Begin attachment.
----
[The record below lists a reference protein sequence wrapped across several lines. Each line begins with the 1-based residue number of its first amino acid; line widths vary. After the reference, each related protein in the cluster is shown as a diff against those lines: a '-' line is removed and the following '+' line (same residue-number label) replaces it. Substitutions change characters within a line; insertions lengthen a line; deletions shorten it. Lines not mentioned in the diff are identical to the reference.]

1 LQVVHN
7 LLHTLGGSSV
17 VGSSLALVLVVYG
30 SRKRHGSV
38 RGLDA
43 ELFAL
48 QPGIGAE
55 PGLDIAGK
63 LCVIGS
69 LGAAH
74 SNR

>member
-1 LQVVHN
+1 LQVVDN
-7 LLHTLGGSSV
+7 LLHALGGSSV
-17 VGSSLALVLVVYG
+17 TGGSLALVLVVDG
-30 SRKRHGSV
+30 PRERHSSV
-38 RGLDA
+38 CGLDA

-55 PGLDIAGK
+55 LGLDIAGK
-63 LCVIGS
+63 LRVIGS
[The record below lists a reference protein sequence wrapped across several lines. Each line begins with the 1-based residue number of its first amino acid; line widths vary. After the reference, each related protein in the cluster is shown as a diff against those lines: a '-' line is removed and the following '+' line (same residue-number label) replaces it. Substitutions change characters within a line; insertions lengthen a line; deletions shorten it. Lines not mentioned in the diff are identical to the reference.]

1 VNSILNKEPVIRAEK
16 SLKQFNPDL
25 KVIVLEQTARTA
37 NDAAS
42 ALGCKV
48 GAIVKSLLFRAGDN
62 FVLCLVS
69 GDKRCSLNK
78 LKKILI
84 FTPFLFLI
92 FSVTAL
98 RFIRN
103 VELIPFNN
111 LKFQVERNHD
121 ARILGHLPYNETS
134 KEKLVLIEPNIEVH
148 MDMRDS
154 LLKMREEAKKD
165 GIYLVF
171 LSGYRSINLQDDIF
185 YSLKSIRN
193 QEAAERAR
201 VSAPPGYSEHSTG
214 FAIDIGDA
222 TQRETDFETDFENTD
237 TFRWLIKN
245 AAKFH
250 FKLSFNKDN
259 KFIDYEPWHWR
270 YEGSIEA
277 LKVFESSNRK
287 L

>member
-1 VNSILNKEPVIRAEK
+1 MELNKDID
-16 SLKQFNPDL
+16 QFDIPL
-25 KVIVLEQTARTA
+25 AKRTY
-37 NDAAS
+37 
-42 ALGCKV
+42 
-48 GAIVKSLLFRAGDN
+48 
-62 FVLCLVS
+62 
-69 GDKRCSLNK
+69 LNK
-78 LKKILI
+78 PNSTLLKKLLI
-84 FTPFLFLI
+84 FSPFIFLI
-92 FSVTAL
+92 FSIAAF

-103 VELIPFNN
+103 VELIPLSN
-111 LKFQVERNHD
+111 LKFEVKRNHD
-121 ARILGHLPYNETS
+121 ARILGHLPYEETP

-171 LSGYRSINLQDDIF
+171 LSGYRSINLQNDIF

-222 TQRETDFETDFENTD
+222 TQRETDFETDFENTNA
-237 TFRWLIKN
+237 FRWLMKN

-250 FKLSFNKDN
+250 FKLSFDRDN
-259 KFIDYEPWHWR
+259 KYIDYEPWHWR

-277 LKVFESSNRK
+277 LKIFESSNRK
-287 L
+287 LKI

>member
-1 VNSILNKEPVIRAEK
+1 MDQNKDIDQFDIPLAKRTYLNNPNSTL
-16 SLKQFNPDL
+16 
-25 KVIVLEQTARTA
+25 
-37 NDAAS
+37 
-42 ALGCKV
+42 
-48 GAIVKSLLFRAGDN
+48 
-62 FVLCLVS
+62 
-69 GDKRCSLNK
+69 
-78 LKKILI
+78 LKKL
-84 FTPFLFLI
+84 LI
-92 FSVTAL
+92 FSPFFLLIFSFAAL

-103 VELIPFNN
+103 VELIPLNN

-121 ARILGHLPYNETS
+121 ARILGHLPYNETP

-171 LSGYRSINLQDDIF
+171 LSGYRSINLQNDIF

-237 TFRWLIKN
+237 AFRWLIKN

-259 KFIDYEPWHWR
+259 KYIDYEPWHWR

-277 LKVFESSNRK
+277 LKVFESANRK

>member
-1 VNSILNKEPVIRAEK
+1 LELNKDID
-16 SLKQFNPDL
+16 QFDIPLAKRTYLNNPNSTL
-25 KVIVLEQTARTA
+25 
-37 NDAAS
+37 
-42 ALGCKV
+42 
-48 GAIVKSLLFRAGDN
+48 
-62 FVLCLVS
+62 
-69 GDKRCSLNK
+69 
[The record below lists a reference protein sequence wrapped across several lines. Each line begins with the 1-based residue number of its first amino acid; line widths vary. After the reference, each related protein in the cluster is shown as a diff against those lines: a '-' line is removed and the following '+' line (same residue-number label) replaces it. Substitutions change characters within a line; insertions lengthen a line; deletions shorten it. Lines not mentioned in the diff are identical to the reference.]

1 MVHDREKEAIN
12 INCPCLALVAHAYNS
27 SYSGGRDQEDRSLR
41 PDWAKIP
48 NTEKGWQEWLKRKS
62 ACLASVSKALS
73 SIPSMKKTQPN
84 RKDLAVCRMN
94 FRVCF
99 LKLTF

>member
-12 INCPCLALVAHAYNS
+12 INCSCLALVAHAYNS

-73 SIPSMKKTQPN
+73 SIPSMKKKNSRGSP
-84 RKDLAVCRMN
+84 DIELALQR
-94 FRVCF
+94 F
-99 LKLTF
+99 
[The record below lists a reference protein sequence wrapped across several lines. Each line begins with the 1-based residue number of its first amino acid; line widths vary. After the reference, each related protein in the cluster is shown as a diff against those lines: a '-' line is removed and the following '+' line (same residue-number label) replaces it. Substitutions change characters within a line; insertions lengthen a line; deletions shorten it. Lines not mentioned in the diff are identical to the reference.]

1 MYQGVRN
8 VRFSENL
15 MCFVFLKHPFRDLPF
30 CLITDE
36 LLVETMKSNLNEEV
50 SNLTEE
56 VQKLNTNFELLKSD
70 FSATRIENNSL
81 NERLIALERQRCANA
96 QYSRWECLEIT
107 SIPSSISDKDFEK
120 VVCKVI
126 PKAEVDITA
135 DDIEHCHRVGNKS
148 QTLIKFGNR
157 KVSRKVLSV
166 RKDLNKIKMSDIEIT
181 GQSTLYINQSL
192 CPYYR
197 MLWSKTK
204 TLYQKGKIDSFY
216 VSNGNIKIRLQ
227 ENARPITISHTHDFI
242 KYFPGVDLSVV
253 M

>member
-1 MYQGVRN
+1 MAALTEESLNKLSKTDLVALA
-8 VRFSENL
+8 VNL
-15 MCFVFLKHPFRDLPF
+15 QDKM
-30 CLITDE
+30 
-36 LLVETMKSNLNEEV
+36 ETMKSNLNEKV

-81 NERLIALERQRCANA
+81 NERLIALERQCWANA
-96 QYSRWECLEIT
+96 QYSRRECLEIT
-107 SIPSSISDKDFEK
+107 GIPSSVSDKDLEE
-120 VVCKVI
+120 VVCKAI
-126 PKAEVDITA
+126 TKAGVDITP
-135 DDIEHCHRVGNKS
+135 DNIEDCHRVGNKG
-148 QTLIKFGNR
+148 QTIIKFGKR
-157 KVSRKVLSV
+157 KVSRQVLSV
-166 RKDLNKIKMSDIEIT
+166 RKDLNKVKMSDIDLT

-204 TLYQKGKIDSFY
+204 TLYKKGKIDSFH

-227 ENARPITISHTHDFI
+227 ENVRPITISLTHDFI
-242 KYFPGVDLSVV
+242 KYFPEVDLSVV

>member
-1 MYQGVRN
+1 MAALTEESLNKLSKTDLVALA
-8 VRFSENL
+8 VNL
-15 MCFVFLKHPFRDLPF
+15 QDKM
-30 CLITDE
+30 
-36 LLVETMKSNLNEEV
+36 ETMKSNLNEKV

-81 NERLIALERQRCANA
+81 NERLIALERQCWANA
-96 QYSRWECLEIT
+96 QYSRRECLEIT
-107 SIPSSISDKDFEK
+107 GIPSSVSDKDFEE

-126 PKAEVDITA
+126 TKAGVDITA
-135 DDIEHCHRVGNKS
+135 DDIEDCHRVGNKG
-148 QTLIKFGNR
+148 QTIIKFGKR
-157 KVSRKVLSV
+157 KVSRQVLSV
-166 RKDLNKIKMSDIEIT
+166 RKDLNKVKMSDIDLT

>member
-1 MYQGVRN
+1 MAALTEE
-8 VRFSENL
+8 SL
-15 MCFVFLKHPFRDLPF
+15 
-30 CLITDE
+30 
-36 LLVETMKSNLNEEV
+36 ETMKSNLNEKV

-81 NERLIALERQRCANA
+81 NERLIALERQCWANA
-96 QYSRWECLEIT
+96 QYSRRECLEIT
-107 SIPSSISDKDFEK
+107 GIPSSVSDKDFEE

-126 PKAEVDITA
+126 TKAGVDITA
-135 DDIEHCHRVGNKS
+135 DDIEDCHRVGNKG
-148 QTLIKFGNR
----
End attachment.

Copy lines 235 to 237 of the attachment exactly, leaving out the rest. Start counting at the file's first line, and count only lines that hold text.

-227 ENARPITISHTHDFI
+227 ENVRPITISLTHDFI
-242 KYFPGVDLSVV